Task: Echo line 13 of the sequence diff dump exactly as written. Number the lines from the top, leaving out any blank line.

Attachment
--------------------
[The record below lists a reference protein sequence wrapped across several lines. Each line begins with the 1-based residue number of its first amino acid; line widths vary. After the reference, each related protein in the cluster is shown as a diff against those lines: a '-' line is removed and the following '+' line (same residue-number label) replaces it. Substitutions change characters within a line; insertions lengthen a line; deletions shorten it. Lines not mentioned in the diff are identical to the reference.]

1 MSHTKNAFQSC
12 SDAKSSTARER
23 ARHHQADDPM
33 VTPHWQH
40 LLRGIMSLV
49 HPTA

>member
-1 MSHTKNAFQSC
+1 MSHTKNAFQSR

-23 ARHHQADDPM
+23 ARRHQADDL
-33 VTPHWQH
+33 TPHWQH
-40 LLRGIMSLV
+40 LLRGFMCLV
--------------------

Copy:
-33 VTPHWQH